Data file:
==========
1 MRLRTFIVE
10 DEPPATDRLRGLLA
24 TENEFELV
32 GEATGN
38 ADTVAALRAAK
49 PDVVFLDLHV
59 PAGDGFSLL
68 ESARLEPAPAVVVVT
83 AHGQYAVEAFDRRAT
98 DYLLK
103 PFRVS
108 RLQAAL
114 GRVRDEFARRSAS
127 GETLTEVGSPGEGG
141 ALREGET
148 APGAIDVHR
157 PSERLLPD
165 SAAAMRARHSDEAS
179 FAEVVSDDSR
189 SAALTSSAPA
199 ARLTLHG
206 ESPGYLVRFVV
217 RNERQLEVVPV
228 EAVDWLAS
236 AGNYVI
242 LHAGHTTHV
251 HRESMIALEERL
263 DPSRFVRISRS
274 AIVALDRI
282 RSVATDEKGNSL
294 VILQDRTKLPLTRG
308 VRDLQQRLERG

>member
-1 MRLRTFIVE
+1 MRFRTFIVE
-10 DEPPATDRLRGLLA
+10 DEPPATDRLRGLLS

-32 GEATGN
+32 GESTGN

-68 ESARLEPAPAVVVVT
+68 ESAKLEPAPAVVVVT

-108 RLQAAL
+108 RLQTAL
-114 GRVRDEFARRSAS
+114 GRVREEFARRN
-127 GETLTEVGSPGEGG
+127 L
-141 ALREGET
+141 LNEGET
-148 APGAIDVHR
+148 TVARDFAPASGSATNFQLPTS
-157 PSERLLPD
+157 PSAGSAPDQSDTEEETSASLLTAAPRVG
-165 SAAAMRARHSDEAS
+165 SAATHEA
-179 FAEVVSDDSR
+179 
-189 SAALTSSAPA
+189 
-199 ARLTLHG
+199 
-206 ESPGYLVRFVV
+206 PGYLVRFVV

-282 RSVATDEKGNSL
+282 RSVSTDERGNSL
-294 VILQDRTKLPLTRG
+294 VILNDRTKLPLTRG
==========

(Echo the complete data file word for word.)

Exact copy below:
1 MRLRTFIVE
10 DEPPATDRLRGLLA
24 TENEFELV
32 GEATGN
38 ADTVAALRAAK
49 PDVVFLDLHV
59 PAGDGFSLL
68 ESARLEPAPAVVVVT
83 AHGQYAVEAFDRRAT
98 DYLLK
103 PFRVS
108 RLQAAL
114 GRVRDEFARRSAS
127 GETLTEVGSPGEGG
141 ALREGET
148 APGAIDVHR
157 PSERLLPD
165 SAAAMRARHSDEAS
179 FAEVVSDDSR
189 SAALTSSAPA
199 ARLTLHG
206 ESPGYLVRFVV
217 RNERQLEVVPV
228 EAVDWLAS
236 AGNYVI
242 LHAGHTTHV
251 HRESMIALEERL
263 DPSRFVRISRS
274 AIVALDRI
282 RSVATDEKGNSL
294 VILQDRTKLPLTRG
308 VRDLQQRLERG

>member
-1 MRLRTFIVE
+1 MRFRTFIVE
-10 DEPPATDRLRGLLA
+10 DEPPATDRLRGLLS

-32 GEATGN
+32 GESTGN

-68 ESARLEPAPAVVVVT
+68 ESAKLEPAPAVVVVT

-108 RLQAAL
+108 RLQTAL
-114 GRVRDEFARRSAS
+114 GRVREEFARRN
-127 GETLTEVGSPGEGG
+127 L
-141 ALREGET
+141 LNEGET
-148 APGAIDVHR
+148 TVARDFAPASGSATNFQLPTS
-157 PSERLLPD
+157 PSAGSAPDQSDTEEETSASLLTAAPRVG
-165 SAAAMRARHSDEAS
+165 SAATHEA
-179 FAEVVSDDSR
+179 
-189 SAALTSSAPA
+189 
-199 ARLTLHG
+199 
-206 ESPGYLVRFVV
+206 PGYLVRFVV

-282 RSVATDEKGNSL
+282 RSVSTDERGNSL
-294 VILQDRTKLPLTRG
+294 VILNDRTKLPLTRG